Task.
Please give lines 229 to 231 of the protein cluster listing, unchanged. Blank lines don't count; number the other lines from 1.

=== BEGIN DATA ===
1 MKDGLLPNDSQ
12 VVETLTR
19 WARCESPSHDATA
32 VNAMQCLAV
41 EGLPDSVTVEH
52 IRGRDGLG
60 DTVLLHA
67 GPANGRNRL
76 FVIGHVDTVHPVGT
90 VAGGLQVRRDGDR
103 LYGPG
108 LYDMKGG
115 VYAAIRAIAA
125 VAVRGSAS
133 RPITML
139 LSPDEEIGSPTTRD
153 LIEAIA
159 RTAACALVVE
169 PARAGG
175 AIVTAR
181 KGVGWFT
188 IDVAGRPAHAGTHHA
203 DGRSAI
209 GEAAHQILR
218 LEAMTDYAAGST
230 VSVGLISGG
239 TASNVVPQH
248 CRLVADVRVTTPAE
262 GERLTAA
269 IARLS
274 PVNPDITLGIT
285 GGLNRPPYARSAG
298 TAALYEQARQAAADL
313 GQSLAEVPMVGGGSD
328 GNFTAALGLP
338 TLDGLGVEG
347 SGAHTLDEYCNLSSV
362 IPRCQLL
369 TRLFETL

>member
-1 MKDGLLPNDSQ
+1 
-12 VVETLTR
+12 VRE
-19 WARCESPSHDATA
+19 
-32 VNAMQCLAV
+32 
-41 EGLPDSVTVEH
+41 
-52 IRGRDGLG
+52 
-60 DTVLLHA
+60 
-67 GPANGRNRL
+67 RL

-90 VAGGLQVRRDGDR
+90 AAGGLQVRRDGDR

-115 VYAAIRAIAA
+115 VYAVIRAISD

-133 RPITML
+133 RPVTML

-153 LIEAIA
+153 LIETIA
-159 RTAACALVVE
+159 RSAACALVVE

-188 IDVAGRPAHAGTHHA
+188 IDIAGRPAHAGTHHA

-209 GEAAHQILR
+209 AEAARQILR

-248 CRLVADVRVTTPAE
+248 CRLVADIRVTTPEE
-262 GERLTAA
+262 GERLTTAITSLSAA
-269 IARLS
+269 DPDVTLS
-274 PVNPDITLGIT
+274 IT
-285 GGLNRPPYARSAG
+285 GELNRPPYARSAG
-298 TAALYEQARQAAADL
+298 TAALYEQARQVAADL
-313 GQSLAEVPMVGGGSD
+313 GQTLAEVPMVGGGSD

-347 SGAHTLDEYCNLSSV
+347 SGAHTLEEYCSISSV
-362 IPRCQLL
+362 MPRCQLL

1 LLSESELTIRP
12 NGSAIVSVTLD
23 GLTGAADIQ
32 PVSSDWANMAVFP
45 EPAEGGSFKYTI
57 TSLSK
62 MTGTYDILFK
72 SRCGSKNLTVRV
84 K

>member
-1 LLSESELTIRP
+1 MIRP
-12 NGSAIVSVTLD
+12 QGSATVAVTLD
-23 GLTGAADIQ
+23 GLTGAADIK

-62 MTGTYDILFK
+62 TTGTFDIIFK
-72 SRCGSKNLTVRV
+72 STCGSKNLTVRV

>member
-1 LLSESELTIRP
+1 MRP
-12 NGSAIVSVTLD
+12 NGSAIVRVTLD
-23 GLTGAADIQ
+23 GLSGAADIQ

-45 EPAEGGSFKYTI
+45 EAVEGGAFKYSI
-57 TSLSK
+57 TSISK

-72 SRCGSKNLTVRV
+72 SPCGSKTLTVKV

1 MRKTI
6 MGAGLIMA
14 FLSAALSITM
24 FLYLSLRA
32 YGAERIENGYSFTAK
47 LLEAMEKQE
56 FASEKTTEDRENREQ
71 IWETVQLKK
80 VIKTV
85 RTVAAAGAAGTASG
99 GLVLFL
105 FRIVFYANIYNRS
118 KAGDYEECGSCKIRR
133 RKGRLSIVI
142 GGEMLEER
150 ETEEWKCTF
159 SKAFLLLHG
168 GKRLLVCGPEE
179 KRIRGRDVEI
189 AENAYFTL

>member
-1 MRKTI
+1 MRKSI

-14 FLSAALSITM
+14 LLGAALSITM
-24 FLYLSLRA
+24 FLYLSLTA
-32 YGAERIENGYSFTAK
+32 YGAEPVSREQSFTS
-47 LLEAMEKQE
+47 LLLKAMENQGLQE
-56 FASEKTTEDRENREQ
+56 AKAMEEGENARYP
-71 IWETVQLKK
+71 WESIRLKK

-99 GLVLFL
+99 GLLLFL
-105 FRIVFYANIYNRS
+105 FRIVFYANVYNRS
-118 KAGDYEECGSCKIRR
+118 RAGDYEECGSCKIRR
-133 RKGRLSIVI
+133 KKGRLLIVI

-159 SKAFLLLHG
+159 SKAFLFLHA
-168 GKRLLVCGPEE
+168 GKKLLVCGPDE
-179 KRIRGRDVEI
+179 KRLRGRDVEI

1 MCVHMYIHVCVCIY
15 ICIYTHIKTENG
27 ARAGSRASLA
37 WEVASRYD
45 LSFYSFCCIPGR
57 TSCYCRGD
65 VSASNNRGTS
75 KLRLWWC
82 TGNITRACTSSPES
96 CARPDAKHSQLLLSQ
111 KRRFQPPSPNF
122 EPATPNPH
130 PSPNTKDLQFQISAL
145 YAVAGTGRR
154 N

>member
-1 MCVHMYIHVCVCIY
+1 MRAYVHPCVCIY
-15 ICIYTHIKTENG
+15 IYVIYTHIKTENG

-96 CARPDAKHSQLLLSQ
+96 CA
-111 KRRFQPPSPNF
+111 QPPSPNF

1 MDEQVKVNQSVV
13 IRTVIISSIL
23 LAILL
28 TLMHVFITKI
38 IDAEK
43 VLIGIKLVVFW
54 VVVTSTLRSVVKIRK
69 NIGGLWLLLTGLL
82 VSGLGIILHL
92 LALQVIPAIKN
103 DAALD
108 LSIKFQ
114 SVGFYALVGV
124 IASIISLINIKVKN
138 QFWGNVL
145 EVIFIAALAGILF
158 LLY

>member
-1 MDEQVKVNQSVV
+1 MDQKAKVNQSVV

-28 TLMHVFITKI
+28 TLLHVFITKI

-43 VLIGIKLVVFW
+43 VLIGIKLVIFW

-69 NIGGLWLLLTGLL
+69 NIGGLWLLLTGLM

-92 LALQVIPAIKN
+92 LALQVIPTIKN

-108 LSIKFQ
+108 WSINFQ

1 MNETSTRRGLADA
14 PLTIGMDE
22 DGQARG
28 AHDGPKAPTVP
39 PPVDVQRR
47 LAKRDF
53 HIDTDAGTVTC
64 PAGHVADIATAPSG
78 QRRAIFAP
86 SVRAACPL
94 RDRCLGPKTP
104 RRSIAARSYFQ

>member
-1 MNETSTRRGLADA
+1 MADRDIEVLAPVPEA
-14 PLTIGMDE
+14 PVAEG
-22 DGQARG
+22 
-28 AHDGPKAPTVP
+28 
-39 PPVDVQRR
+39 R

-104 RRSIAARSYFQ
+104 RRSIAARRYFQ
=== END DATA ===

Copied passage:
39 PPVDVQRR
47 LAKRDF
53 HIDTDAGTVTC